The earliest possible removal of administrative barriers hindering the launch of the Nord Stream 2 pipeline would have somewhat balanced the situation on the energy markets caused by a series of miscalculations in EU energy policy. The aim of this infrastructure project is to provide uninterrupted delivery of gas to EU consumers. As President Putin has emphasised continually, Russia fully honours its contractual obligations to its European partners, contributing greatly to the improvement of energy and environmental security of the continent.
The renovated railway from Belgrade to Novi Sad should open to traffic in February. The demanding section from Stara Pazova to Novi Sad was built by Russian company RZD International. The Serbian President has proposed that the same company negotiate for work on the construction of the Valjevo-Priboj- Vrbnica railway. Is there any interest in continuing the engagement of Russian companies on railway projects?
Certainly, Russian Railways is ready to participate in the further modernisation of Serbia’s rail infrastructure. A case in point is the Subotica–Horgoš– Hungarian border railway line and the technically complex Valjevo–Vrbnica–Montenegrin border railway line, as well as construction of the Integrated Traffic Control Centre, which is set to become the most advanced in the region. By the way, it will employ graduates of the Education Centre opened by this Russian company in 2020. Another notable project could be the construction of a new system of urban and suburban railways – the so-called Belgrade Diameters – in Serbia’s capital, modelled on a similar successful project in Moscow.
The authorities in Belgrade regularly update you on the status of the dialogue with Priština, which has again reached a kind of stalemate. Do you believe that in the existing format – under the patronage of the EU and with the participation of Miroslav Lajčak – this process can be unblocked in the direction of creating the Community of Serbian Municipalities?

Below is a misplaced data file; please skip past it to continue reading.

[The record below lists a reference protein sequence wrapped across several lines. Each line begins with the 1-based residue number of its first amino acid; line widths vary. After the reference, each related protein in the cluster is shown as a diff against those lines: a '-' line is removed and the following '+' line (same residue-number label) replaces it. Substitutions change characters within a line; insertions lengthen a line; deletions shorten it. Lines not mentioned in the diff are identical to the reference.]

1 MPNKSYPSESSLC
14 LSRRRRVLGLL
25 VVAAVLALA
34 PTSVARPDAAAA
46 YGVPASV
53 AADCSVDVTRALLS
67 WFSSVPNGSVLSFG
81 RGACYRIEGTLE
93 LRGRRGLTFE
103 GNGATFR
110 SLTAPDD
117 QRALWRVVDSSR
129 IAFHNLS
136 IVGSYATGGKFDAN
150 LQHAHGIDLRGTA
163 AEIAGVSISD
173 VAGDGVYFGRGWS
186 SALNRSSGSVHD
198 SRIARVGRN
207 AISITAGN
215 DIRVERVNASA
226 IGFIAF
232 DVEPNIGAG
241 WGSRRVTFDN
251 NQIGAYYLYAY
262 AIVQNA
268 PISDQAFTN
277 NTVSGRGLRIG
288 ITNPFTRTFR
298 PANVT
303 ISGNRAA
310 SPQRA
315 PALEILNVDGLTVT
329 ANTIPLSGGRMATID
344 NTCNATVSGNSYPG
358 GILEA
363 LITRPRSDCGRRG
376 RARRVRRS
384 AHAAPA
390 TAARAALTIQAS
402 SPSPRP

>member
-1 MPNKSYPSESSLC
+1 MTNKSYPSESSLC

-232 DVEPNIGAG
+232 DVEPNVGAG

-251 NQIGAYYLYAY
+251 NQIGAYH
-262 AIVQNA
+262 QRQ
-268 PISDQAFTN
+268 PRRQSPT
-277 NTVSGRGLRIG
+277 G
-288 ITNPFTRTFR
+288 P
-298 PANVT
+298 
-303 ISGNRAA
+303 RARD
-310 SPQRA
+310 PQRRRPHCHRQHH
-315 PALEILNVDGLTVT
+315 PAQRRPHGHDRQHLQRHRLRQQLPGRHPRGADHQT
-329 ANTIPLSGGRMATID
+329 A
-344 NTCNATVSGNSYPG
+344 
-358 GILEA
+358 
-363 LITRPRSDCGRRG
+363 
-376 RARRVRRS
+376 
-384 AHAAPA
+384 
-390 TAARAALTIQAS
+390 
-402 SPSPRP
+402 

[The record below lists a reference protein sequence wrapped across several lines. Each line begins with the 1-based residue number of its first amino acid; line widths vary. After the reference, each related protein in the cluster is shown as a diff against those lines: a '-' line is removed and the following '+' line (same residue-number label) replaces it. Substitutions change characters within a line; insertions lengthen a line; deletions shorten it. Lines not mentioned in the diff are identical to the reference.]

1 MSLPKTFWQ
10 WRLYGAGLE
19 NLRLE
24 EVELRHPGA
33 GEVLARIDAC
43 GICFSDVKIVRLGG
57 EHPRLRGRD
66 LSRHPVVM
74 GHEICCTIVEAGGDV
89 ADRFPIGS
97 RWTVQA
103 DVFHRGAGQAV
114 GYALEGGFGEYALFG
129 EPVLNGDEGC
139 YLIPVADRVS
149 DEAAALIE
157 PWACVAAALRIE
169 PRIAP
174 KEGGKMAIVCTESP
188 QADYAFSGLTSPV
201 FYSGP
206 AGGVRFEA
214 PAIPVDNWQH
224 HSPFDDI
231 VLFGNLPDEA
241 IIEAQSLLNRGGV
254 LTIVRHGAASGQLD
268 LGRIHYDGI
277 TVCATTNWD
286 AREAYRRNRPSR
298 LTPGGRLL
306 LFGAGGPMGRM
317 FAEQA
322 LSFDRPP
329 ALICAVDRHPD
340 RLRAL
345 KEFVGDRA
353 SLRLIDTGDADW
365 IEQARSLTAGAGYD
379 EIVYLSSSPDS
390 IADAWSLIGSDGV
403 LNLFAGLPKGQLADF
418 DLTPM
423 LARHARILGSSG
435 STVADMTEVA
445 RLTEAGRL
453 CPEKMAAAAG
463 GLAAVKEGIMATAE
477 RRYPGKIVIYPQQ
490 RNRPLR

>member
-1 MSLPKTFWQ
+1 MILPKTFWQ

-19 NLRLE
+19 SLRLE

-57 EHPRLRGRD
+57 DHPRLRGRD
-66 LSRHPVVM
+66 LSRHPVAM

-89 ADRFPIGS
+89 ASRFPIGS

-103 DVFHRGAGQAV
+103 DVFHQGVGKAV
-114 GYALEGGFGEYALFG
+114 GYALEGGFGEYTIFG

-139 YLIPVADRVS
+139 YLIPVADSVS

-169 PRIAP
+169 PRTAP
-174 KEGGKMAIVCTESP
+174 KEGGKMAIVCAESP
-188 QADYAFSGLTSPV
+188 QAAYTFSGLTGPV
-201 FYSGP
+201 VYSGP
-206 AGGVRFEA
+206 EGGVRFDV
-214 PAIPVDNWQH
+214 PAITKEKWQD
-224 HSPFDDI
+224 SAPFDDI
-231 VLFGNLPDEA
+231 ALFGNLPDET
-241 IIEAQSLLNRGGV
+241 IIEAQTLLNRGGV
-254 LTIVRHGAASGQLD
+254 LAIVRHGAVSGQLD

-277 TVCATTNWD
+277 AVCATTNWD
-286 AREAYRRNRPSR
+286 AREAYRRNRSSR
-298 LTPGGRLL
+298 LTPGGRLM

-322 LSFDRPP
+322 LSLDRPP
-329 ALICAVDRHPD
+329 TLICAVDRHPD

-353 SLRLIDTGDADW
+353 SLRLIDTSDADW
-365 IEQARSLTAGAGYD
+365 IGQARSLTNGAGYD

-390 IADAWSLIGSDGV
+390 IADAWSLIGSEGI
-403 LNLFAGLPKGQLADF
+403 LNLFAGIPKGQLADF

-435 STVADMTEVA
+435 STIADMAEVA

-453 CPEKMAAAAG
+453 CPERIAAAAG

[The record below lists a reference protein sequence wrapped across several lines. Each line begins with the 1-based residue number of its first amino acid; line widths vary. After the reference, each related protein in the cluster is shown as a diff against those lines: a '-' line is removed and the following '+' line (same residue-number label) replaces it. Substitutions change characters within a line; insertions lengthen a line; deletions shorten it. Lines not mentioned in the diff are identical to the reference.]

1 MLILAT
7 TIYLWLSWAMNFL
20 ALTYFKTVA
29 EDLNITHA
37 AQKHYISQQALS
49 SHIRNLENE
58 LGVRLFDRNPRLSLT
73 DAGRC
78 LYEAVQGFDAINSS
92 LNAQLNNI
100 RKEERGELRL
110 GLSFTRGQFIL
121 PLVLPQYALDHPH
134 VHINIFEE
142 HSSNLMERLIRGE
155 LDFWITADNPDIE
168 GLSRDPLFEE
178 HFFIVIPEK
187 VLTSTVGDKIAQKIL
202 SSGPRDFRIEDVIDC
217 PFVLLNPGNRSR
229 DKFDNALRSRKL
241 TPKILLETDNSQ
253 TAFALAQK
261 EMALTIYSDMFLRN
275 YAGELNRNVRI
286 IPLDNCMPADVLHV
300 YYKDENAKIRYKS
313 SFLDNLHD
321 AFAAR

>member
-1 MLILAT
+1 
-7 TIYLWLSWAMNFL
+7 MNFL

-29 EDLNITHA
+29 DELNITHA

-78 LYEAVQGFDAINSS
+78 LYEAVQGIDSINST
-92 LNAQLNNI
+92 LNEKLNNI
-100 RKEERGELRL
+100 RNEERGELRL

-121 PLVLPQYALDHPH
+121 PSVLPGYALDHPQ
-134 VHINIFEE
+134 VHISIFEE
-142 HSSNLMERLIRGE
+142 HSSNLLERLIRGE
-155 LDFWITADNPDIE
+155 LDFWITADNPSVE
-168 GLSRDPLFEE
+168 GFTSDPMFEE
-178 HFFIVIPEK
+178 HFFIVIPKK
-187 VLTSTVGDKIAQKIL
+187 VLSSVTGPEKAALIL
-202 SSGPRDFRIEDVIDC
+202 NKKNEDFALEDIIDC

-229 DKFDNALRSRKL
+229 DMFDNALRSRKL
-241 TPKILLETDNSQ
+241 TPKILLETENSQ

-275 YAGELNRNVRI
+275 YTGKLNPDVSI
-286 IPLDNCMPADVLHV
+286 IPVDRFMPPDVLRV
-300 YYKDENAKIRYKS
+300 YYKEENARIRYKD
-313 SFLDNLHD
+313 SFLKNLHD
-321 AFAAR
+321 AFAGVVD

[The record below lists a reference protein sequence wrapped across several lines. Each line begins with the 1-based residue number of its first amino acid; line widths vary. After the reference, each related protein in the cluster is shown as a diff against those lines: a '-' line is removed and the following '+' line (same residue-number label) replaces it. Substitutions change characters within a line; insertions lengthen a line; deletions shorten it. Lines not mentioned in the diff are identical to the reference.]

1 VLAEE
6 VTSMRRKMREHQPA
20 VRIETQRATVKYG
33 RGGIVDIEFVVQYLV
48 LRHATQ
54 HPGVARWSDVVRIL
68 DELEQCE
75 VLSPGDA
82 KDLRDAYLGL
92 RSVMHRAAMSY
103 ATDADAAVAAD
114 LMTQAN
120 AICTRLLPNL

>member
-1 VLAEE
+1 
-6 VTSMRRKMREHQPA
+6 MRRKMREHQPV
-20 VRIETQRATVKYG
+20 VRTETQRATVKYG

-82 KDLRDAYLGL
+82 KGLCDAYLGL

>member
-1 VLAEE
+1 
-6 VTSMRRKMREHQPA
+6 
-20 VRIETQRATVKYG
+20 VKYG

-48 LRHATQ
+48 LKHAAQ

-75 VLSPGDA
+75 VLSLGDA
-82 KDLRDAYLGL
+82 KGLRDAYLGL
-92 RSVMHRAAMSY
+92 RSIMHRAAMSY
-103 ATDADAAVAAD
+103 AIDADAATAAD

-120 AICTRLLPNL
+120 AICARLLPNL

We highly appreciate the exchanging of views with our partners in Belgrade on the Kosovo settlement and all aspects of the situation in the Serbian Autonomous Province of Kosovo and Metohija. We agree that the reason for the stalled dialogue between Belgrade and Priština is the unwillingness of the Provisional Institutions of Self-Government in Kosovo to hold serious talks. We proceed from the premise that the Brussels dialogue, organised in accordance with the UN General Assembly Resolution, hasn’t fulfilled its potential. What is important is that the EU facilitators and other interested parties should underline that the Kosovo Albanian leaders must meet their earlier obligations, primarily those concerning the establishment of the Community of Serbian Municipalities in Kosovo. Disregarding this obligation harms Priština itself, and we expect it to understand that fact as soon as possible.
A section of the media commented on your presence at the facilities of the Serbian Army near the administrative border with Kosovo during the crisis that hit Serbian garrisons in September 2021. What was the reason for that visit and how did you view the actions of Kosovo special units in the north of the province?
That visit to the garrisons was conducted by invitation of the Serbian side, within the framework of our intensive defence cooperation with Belgrade. There is no hidden agenda: we intend to further assist in the modernisation of Serbian Armed Forces, execute joint exercises and other activities aimed at improving Serbian capacities to counter any threats to its security.
As for Priština’s attempts to destabilise the situation, including through raids of local police special forces in northern Kosovo, considerable post-conflict experience clearly indicates that such short-sighted moves only generate more tension. We regret that those who make such decisions do not consider their possible grave implications. For instance, in October, Pristina’s security forces used firearms, and it was only pure luck that no one was killed. We urge Priština to cease its irresponsible behaviour and resume normal dialogue with Belgrade.
Does the recent decision on the lifting of border controls between Albania and Kosovo destabilise the region or contribute to strengthening regional cooperation?